There is a genuine concern amongst German practitioners that the UK might leave the EU. The majority of policymakers, officials and practitioners we met are in favour of the UK’s continued EU membership. A shared interest in reform of the EU was notable. The relationship with the UK is seen to be of strategic importance for Germany, especially as it brings an outward-looking perspective to European debates. German policymakers share the view that EU reform is an important task for the next few years with rising levels of Euroscepticism highlighting the need to make the EU work better for all 28 Member States – the issues we face here in the UK are far from unique to us.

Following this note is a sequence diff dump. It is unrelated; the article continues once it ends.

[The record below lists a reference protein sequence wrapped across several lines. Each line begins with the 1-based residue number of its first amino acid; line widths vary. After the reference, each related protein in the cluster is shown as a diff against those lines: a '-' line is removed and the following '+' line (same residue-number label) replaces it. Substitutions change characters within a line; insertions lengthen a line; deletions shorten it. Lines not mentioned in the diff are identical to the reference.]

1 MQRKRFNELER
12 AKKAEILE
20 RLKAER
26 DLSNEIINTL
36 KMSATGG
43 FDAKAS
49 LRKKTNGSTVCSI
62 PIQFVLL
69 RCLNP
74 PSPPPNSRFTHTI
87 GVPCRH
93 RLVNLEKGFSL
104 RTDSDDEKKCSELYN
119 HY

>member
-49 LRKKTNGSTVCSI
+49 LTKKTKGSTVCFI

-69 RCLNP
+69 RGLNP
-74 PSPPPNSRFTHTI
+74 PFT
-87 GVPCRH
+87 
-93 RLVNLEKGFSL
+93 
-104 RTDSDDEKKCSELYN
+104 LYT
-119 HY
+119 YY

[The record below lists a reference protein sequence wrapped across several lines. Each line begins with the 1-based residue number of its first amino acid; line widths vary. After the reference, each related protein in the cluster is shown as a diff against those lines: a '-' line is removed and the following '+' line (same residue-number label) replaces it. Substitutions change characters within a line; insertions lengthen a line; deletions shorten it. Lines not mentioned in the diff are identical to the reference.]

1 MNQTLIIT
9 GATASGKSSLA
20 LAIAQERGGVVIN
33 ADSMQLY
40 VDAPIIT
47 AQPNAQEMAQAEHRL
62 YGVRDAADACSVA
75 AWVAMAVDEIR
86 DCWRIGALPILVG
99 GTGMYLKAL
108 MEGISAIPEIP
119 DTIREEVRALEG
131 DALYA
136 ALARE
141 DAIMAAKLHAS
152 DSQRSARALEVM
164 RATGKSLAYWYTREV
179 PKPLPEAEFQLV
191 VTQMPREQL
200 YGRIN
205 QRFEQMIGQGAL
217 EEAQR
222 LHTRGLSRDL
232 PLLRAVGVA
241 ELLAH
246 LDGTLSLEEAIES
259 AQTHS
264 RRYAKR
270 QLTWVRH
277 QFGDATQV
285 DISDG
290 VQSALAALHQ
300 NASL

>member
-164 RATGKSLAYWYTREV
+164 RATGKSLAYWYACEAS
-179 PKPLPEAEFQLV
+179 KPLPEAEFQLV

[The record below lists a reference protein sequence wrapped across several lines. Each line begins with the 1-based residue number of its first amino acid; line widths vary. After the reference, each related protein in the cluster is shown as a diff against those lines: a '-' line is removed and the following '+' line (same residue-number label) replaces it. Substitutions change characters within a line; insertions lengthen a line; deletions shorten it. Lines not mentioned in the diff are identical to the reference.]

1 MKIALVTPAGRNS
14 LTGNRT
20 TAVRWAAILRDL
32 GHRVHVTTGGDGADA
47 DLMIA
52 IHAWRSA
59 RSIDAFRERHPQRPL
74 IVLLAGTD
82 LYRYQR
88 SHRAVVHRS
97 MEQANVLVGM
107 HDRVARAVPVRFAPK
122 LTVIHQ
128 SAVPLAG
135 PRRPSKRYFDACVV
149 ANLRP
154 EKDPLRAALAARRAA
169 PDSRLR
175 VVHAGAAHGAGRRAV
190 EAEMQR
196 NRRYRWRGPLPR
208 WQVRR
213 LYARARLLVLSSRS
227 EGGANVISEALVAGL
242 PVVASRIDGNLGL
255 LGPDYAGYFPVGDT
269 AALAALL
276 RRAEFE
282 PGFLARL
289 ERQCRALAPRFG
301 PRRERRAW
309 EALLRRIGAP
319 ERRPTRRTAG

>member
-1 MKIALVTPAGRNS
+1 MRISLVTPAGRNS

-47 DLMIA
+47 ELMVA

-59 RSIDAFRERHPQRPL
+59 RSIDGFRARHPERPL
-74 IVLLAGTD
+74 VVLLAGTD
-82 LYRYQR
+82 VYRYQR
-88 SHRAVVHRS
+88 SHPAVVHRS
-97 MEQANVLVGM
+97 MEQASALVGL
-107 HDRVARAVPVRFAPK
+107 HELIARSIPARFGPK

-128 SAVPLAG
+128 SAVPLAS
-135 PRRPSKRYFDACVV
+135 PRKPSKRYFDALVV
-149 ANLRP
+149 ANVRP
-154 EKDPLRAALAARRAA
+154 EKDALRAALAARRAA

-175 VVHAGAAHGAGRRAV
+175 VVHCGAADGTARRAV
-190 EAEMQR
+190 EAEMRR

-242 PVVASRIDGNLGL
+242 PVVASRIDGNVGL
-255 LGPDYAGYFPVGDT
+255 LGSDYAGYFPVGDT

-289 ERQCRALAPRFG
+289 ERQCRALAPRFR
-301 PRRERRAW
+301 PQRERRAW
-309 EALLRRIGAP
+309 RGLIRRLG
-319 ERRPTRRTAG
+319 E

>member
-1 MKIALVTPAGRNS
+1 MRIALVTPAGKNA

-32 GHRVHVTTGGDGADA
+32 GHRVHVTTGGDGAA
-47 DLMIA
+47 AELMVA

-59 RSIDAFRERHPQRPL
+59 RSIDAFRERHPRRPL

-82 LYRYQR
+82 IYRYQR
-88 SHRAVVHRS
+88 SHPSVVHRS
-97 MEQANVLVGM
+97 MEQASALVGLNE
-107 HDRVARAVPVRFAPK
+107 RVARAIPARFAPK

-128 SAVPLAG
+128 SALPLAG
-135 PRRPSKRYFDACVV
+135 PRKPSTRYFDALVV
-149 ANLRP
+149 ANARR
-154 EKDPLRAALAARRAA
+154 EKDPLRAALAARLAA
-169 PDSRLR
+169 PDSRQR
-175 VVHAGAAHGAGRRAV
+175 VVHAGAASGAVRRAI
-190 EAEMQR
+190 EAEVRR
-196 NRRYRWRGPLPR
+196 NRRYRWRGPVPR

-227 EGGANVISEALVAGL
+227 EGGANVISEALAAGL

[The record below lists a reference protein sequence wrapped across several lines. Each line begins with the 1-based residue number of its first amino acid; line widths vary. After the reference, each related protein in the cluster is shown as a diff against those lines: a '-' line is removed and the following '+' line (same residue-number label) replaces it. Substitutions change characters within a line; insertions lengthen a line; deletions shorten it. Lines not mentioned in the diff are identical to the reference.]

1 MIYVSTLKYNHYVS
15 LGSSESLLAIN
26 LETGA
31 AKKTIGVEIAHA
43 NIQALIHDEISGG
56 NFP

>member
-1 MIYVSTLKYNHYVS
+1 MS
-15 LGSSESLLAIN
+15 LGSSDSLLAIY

The last European mandate rightly focussed on stability. There is now a need to move towards jobs and growth and Europe’s politicians need to advance an agenda that makes sense to Europe’s citizens and that promotes economic development. This message came across very clearly in Berlin.
There are a whole range of major challenges that can partly be solved by well-functioning capital markets which underlines the importance of ensuring the Commission’s Capital Markets Union (CMU) proposal will be a success. Our work in support of CMU has already begun. Rachel Lomax, chair of our senior regulatory group, the IRSG Council, has written to UK and European policymakers setting out principles that the IRSG believes should be taken into account in the creation of CMU.
We will undertake further work on CMU, including an analysis of corporate financing requirements and its potential benefits. We also plan a legal analysis on the barriers to the development and integration of capital markets in the EU.